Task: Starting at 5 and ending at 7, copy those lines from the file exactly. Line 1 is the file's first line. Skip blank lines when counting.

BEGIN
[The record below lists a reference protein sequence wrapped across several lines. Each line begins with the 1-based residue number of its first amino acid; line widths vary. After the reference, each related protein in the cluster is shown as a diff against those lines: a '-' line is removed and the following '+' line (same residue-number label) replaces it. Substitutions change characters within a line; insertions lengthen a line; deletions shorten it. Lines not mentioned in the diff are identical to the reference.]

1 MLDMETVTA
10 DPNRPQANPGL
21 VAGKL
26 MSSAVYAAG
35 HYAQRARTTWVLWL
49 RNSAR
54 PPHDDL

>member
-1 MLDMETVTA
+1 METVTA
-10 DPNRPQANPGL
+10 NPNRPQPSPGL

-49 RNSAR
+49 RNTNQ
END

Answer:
26 MSSAVYAAG
35 HYAQRARTTWVLWL
49 RNSAR